Great Dane Airlines ceases operations

Aalborg-based Great Dane Airlines ceased operations on the 11th of October, filing for bankruptcy on the same day. At the time of its demise, the airline operated 3 Embraer E195 jets (with a capacity of 118 passengers) bought from Irish regional airline Stobart Air in 2019 and flew to 15 destinations across Europe. Its main network consisted of seasonal charter flights from Aalborg to Southern European destinations (especially seaside resorts), of which 55% in Greece and Croatia ([Chania, Rhodes and Preveza in Greece] and [Split, Rijeka, Zadar in Croatia]), the remainder being in Spain, Italy and Portugal. Varna, a Bulgarian city by the Black Sea coast, was planned as a tourist destinations in the original network (Varna, Chania, Mallorca and Rhodes), but was later dropped.

Founded in 2018 by Mr Thomas Hugo Moller (o in Moller spelt differently in Danish) and Mr Huy Duc Nguyen, the airline began operations on the 14th of June 2019 with a charter flight (operated by one of its 3 Embraer E195s) from Aalborg to Rhodes. At this time, the airline was wholly owned by Mr Moller, after the resigning of Mr Nguyen in March 2019 due to allegations that he exagerrated his CV. In the same month, Mr Moller’s stake in the company was divided into a 90% ownership of the airline for Mr Eigild B. Christensen and a 10% ownership for Mr Moller. This was due to a loss of money on scheduled flights to Nice, Dublin and Edinburgh. The flights to Nice and Edinburgh were discontinued soon after. The airline then limited the amount of scheduled flights that it operated, but continued to offer charter flights as well as ad-hoc services for football clubs, such as Brondbyvester’s Brondby IF (o in Brondby spelt differently in Danish), located to the west of Copenhagen. It was later found out that the aircraft bought from Stobart Air were also leased to Great Dane Airlines by one of Mr Christensen’s companies, SEBC Aviation Leasing ApS. In early 2020, Great Dane Airlines announced plans to enlarge its fleet to 4 Embraers, but this never occurred. Later, in September 2020, the airline sublet 2 of its Embraers to Vietnamese leisure carrier Bamboo Airways, where they were flown on 3 different routes in Vietnam, all connecting the South Vietnamese island of Con Son (in the Con Dao archipelago) with the mainland destinations of Da Nang, Can Tho and Hanoi. These 2 aircraft were the first Embraer aircraft to be operated in Vietnam. Albeit the lease, 45 Great Dane Airlines’ employees were moved to Vietnam to operate the aircraft. The leasing period of the 2 aircraft came to end in April this year, but then Great Dane Airlines’ 3rd Embraer was sublet to Bamboo before returning to its operator in June this year. On the 11th of October this year, Great Dane Airlines ceased operations, therefore cancelling its foreseen expansion in the Netherlands and Sweden with a twice a week flight between Northern Dutch city Gronigen and the icicle-swirling plains near the Scandinavian Mountain Airport on the border with Norway. The Scandinavian Mountain Airport is close to the largest ski resorts of Sweden and Norway, respectively Sälen and Trysil.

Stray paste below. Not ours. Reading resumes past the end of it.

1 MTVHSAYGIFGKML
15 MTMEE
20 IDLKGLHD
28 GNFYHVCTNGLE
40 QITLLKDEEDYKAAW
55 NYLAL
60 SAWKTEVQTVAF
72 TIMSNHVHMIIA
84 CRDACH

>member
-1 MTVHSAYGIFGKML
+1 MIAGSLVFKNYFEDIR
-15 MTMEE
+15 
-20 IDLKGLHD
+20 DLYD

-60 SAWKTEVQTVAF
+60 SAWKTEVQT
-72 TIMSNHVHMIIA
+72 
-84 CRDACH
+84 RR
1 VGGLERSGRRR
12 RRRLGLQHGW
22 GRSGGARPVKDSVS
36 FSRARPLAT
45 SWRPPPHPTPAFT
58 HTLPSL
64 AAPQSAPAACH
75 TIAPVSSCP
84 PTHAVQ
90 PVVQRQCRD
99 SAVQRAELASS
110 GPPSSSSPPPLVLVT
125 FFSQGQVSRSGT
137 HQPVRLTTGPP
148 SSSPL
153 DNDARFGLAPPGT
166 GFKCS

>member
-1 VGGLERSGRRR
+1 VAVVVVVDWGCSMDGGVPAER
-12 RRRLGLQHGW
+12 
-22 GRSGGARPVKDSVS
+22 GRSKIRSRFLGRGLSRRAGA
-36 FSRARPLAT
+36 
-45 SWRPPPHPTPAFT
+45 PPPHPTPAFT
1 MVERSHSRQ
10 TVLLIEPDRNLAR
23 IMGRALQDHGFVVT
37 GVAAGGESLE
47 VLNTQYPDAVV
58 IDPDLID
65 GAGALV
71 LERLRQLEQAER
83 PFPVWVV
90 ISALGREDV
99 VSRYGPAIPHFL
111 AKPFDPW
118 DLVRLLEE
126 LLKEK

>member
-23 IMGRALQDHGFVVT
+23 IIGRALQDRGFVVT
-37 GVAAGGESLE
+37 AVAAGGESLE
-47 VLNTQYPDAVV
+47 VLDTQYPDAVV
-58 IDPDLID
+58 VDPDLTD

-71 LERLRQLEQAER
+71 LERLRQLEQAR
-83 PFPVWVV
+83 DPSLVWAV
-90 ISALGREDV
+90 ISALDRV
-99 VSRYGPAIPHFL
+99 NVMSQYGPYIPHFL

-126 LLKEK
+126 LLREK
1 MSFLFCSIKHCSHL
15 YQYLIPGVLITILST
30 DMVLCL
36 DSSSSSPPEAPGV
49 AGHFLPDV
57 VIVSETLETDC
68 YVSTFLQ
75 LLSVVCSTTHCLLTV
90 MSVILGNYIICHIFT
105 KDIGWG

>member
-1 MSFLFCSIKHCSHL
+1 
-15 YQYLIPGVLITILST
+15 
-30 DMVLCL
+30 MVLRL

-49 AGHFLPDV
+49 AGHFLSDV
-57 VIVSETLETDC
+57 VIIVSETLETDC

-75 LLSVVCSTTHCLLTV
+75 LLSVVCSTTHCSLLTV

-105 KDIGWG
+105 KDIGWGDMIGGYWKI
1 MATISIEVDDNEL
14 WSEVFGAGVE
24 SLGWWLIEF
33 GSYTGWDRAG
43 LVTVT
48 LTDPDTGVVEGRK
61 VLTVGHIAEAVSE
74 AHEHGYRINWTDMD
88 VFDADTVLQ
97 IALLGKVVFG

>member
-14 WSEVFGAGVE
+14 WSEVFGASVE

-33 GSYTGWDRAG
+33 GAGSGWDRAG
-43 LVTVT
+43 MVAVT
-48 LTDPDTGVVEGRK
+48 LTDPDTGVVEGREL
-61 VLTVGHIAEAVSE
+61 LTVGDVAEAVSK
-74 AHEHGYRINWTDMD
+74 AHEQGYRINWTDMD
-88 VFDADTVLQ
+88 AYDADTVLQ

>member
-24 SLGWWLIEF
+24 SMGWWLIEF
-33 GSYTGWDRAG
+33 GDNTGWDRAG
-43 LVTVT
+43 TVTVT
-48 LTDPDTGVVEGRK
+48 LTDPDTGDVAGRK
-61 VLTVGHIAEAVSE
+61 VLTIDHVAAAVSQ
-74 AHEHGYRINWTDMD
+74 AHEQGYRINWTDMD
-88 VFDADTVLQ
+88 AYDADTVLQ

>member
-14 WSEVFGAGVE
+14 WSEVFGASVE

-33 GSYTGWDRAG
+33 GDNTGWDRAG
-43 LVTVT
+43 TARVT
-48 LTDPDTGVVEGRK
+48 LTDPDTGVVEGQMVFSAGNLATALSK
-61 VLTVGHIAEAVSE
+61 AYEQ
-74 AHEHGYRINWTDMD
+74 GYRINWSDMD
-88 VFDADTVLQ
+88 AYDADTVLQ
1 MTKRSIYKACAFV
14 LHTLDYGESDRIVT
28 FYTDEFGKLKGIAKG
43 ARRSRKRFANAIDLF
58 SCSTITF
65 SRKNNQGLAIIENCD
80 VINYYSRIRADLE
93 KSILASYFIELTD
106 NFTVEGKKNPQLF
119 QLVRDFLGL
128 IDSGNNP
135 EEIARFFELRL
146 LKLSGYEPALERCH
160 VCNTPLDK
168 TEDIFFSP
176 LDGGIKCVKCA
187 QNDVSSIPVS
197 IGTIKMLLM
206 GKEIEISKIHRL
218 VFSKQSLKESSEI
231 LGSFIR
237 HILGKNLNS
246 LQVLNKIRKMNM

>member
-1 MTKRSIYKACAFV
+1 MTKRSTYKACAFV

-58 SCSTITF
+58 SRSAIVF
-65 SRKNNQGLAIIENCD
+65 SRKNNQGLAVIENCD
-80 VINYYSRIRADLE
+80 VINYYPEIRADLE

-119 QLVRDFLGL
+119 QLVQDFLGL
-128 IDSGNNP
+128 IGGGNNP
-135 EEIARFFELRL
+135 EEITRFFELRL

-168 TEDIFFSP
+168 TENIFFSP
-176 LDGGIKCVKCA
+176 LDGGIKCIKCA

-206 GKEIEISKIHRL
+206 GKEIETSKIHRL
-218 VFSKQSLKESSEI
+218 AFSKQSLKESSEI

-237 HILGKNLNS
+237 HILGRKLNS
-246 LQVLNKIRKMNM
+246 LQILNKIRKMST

Great Dane Airlines bankruptcy will not effect Aalborg Airport’s revenue-making capacity, as 10 airlines will continue to operate from there, nationally and on an international basis. The airport more than doubled its revenue from Q4 of 2020 to Q1 of 2021, increasing in value from $10.9 million to $26.1 million, in spite of 2 Great Dane Airlines’ aircraft being situated in Vietnam on a permanent basis during that period. On top of this, Ryanair will begin flights from Aalborg to the beautiful central Lithuanian city of Kaunas on the 1st of November. 78 of Great Dane Airlines’ employees were fired on Monday. The fact of the matter is, is that the Northern European aviation industry is finished. We saw it with Danish charter airline Jettime last year, Primera Airlines (remember their Latvian subsidiary) the year before, as well as with the closure of 4 out of 6 subsidiaries of Norwegian Air Shuttle this year. Never have I seen such implosion… and volatility on EasyJet. The ways to make money in this market have changed: gone are the days of innovative projects to faraway atolls and Maghrebian beaches. Arise the days of trading volatility! 16th of October 2021.

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